BP’s Answer:  This is, of course, an excellent question.  I remember thinking during the 2008 campaign that the worst thing that could have happened would be for John McCain to win.  And in the very beginning, I didn’t really like the two candidates on the Democratic side that ended up going to toe-to-toe.  But when it came down to it, I decided that I liked Barack Obama over Hillary Clinton.  And I felt it was so important that he win, that I decided to vote for him.  This was the first time that I had ever voted for a Democrat for President.  I had always voted for the Green party candidate, but for reasons I won’t get into here, I decided that I would vote for Obama instead.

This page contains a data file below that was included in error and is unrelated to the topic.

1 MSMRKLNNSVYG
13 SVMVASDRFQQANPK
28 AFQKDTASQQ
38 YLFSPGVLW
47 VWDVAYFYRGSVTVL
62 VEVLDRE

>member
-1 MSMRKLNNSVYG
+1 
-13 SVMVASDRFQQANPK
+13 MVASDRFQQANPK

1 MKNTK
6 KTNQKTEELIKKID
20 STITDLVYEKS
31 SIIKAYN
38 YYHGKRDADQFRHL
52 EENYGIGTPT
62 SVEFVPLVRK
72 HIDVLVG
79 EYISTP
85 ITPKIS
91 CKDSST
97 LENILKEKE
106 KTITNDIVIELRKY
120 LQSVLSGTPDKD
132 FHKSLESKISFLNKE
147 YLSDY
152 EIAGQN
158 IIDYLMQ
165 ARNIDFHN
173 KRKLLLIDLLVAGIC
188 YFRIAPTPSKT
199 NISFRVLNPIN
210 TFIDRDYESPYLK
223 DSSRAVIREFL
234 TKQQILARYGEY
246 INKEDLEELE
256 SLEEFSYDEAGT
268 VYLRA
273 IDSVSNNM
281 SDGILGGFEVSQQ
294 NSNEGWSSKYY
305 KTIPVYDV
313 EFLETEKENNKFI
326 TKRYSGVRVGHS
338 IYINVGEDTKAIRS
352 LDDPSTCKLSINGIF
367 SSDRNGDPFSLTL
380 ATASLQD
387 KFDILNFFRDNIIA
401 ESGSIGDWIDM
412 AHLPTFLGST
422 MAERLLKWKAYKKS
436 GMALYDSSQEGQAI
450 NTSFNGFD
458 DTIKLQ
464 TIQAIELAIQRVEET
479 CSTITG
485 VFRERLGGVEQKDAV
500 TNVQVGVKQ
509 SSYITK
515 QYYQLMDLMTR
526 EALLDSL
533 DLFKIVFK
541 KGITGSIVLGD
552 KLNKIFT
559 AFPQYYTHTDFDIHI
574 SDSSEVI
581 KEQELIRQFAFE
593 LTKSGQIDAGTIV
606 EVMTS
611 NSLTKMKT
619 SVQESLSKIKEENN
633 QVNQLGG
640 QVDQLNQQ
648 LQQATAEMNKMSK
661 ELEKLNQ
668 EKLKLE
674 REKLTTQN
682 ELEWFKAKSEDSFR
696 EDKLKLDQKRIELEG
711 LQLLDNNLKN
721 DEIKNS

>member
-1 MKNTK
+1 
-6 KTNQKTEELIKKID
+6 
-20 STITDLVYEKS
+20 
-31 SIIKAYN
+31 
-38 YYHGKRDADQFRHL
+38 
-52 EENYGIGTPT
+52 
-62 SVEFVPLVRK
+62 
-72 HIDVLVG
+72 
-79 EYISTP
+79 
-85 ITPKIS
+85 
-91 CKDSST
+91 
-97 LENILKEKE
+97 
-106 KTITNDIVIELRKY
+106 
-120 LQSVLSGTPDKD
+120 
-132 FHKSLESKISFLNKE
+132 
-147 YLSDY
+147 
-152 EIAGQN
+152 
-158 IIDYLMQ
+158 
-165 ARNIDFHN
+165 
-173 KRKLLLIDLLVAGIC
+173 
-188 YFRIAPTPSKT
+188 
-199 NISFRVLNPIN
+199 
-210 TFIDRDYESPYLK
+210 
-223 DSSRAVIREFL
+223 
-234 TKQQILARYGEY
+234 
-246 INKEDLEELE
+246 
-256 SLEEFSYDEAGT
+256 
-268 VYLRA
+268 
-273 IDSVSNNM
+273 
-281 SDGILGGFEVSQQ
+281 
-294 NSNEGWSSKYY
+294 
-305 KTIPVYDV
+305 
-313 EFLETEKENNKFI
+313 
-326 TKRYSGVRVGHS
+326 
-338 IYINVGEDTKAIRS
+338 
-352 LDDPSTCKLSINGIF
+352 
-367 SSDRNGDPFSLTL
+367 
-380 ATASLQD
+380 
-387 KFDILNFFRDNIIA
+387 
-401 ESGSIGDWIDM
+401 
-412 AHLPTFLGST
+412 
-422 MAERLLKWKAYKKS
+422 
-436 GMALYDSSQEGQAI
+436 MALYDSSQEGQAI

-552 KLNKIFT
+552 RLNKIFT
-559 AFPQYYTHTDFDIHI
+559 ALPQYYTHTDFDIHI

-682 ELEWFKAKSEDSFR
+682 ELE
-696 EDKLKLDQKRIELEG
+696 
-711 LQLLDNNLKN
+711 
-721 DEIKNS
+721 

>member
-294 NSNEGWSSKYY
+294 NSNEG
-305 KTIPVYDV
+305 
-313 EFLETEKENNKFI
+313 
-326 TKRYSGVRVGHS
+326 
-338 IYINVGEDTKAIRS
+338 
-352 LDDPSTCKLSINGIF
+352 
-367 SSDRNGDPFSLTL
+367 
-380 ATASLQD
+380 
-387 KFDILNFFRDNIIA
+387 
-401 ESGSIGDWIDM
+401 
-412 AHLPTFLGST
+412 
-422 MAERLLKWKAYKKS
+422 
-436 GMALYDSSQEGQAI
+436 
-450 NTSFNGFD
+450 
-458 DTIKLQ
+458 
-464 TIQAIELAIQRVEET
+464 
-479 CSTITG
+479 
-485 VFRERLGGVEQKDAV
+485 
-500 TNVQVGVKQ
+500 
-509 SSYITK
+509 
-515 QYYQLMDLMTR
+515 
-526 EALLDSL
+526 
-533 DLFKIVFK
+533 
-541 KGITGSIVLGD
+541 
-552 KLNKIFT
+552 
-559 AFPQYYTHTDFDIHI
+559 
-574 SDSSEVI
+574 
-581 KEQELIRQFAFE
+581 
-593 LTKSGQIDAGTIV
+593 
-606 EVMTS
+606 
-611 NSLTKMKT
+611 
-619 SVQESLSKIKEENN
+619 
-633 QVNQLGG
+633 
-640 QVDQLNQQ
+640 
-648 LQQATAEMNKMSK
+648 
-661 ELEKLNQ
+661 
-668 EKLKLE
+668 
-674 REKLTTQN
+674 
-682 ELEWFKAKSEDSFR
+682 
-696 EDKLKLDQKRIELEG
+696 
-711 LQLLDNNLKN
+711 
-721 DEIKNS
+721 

With all that being said, I certainly don’t think that Obama was “the most liberal Senator in Congress”  but he is also not a Clintonite.  It seems to me that Obama has indeed found his own “Third Way.” Whether that is a good thing or not, depends on your point of view and what issue one is talking about.

The title of Most Liberal Senator would probably have to go to Bernie Sanders, who is a self-proclaimed democratic socialist.  And Obama is no where near that, regardless of what the right was saying during the campaign about distributing wealth.  That is what our progressive tax system does, it redistributes wealth.  Whether the Right likes it or not, that’s what it does.  And it certainly didn’t start with Obama.